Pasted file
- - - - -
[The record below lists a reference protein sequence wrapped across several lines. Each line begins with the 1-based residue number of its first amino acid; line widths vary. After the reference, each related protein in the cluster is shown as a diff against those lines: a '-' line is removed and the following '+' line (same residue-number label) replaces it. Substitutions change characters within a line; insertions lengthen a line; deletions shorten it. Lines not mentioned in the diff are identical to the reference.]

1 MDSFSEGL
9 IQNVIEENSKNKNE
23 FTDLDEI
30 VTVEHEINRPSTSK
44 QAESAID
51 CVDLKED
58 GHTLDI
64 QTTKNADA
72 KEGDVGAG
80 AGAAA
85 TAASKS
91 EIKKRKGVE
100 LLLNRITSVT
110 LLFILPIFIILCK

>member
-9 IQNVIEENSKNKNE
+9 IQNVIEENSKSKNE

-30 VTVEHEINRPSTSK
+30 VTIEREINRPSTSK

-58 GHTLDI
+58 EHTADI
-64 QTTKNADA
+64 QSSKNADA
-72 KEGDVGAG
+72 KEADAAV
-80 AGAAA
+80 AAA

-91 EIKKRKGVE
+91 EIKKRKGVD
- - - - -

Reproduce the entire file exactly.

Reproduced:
[The record below lists a reference protein sequence wrapped across several lines. Each line begins with the 1-based residue number of its first amino acid; line widths vary. After the reference, each related protein in the cluster is shown as a diff against those lines: a '-' line is removed and the following '+' line (same residue-number label) replaces it. Substitutions change characters within a line; insertions lengthen a line; deletions shorten it. Lines not mentioned in the diff are identical to the reference.]

1 MDSFSEGL
9 IQNVIEENSKNKNE
23 FTDLDEI
30 VTVEHEINRPSTSK
44 QAESAID
51 CVDLKED
58 GHTLDI
64 QTTKNADA
72 KEGDVGAG
80 AGAAA
85 TAASKS
91 EIKKRKGVE
100 LLLNRITSVT
110 LLFILPIFIILCK

>member
-9 IQNVIEENSKNKNE
+9 IQNVIEENSKSKNE

-30 VTVEHEINRPSTSK
+30 VTIEREINRPSTSK

-58 GHTLDI
+58 EHTADI
-64 QTTKNADA
+64 QSSKNADA
-72 KEGDVGAG
+72 KEADAAV
-80 AGAAA
+80 AAA

-91 EIKKRKGVE
+91 EIKKRKGVD